Displaying 1 - 20 of 169 results
From Jerusalem’s earliest inscription to the discovery of Solomon’s fortifications, the city has been abuzz with archaeological activity. Our up-tothe-minute report puts the spotlight on these exciting new finds, as well as the projects and scholars who have brought them to light.
Biblical Archaeology Review, March/April 2011
Finds from First Temple Period to Modern Times
When archaeology student Zachi Zweig started to sift through the mountains of dirt that had been dumped into the Kidron Valley by Muslim authorities in charge of the unsupervised...
Biblical Archaeology Review, July/August 2005
It should have been the jewel in Israel’s archaeological crown. In fact, Israel’s excavation of the area adjacent to Jerusalem’s Temple Mount, on the south and southwest sides of the...
Biblical Archaeology Review, November/December 1986
What the stock market is to Wall Street and government to Washington, archaeology is to Jerusalem. It is full of archaeological talk and archaeological gossip, of new finds and ideas and speculations. In 1843 the first U.S. Patent...
Biblical Archaeology Review, December 1977
What happened to tenth-century B.C. Jerusalem? This has been the focus of much recent scholarly attention and has engaged BAR readers as well.a The tenth century was the time of the United Monarchy of Israel, the glory days of King David and...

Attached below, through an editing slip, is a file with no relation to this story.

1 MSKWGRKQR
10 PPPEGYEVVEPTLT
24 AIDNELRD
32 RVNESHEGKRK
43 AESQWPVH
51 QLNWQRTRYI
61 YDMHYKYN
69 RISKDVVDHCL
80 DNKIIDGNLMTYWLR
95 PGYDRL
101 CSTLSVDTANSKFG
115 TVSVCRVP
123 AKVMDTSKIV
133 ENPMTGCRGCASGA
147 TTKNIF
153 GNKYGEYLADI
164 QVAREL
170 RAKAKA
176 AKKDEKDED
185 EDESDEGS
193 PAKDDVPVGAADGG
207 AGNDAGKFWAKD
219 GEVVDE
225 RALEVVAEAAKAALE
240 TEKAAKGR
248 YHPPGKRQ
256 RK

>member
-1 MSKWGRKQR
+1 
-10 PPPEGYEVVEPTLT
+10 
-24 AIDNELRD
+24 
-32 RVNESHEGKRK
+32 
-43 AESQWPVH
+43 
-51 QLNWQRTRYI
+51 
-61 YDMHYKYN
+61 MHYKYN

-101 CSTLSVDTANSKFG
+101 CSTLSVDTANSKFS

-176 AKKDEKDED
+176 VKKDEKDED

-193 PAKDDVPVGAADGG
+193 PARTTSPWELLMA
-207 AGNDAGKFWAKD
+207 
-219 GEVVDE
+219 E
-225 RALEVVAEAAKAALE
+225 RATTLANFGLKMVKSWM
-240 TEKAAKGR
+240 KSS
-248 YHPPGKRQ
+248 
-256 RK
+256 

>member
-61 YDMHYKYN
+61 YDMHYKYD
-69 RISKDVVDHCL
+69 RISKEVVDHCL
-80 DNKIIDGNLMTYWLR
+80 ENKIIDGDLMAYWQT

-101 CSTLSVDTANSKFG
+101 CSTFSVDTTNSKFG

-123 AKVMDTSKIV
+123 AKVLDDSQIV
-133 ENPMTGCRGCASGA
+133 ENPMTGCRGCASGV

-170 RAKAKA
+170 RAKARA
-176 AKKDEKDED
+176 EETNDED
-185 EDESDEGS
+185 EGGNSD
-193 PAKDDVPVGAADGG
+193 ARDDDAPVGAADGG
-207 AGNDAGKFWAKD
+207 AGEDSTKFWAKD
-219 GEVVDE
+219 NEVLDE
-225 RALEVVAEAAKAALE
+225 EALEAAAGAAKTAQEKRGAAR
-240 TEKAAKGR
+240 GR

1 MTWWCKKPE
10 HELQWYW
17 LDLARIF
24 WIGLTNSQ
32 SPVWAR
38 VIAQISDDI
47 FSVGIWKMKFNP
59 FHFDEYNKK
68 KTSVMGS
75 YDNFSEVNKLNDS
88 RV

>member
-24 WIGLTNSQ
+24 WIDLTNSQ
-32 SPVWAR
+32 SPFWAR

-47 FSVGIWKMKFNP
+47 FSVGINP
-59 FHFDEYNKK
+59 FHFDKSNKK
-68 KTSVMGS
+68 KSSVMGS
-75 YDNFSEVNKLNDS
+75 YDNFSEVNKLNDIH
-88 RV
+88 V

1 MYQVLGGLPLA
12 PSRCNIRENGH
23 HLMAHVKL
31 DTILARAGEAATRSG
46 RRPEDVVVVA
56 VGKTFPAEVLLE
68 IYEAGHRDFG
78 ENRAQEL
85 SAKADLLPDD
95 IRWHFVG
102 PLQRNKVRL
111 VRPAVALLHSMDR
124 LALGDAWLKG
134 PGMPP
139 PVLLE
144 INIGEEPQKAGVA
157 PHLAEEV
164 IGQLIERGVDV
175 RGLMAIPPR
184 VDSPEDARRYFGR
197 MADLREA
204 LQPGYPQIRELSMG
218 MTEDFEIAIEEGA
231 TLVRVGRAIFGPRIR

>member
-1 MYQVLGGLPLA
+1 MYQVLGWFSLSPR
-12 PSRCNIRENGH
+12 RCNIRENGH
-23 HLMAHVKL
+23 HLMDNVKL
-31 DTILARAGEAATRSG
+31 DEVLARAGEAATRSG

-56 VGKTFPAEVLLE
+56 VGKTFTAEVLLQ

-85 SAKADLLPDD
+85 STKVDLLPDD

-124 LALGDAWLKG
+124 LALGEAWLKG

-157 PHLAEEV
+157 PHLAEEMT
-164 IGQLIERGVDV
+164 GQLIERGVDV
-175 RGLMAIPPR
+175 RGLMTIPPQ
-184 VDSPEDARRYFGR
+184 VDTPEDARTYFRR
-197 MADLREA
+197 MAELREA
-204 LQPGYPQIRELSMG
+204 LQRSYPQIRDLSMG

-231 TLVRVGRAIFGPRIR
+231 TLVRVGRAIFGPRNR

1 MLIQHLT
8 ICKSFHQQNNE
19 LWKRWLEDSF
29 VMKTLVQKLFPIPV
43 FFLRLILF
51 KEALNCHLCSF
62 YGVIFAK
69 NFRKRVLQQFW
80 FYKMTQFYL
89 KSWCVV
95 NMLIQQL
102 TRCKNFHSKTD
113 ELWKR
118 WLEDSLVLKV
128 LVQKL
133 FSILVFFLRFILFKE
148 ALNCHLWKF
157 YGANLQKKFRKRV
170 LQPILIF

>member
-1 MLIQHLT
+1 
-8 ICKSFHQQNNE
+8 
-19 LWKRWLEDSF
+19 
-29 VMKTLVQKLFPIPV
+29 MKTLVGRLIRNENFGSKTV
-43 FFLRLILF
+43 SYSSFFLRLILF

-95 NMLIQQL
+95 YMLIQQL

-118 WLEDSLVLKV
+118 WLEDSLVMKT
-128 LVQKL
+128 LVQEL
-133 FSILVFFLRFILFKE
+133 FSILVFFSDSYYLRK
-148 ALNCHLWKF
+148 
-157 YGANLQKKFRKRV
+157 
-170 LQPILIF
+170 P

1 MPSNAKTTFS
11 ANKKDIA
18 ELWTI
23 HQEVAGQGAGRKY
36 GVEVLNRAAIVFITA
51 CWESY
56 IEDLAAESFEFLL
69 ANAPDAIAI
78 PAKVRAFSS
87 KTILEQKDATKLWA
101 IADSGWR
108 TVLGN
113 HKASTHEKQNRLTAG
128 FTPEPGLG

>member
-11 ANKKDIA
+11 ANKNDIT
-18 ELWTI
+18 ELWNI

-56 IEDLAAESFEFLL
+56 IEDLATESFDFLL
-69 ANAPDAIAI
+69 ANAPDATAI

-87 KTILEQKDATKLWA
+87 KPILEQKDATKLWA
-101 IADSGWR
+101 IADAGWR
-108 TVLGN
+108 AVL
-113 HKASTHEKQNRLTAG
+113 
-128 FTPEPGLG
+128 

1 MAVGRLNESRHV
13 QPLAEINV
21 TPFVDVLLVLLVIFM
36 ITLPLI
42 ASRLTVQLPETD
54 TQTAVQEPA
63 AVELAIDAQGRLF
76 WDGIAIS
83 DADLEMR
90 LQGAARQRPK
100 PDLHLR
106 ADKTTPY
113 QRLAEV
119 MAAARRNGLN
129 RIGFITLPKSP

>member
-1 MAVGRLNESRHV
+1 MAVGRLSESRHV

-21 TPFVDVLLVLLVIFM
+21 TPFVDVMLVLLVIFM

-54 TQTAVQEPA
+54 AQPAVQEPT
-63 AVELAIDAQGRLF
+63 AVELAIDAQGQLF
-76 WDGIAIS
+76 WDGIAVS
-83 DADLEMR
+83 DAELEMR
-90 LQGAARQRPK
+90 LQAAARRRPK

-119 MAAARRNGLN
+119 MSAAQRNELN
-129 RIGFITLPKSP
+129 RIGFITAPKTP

Biblical Archaeology Review, September/October 2000
Three major excavations fail to explain controversial remains
An east-west city wall built by Suleiman the Magnificent in the 16th century cuts a jagged, horizontal line across the bottom of this photo; from our vantage point in the north, we look...
Biblical Archaeology Review, May/June 1987
“In the fourth year of his reign over Israel, Solomon began to build the House of the Lord” (1 Kings 6:1). Bible scholars call this the First Temple. King Solomon built this Temple on...
Bible Review, October 1988
The Royal Stoa at the southern end of Herod’s Temple Mount was “a structure more noteworthy than any under the sun,” according to Josephus. And when the First Jewish Revolt broke out in 66 C.E., this magnificent building became a hub for rebel coin minting
Biblical Archaeology Review, March/April 2011
Archaeologist Hillel Geva says that population estimates for ancient Jerusalem are too high. His new estimates begin with people living on no more than a dozen acres.
Biblical Archaeology Review, May/June 2016
A banqueting complex was recently identified just beside the Temple Mount. Dating to the time of King Herod, it projects the splendor and comfort enjoyed by royal guests. With its two dining halls and a fountain room in between, this composite triclinium is probably the most splendid Herodian building that has survived the 70 C.E. Roman destruction of Jerusalem.
Biblical Archaeology Review, March/April 2017
Lavish First Temple burial caves of Jerusalem’s elite became, in turn, Roman stone quarries, Byzantine hermit huts, Christian chapels and Muslim cellars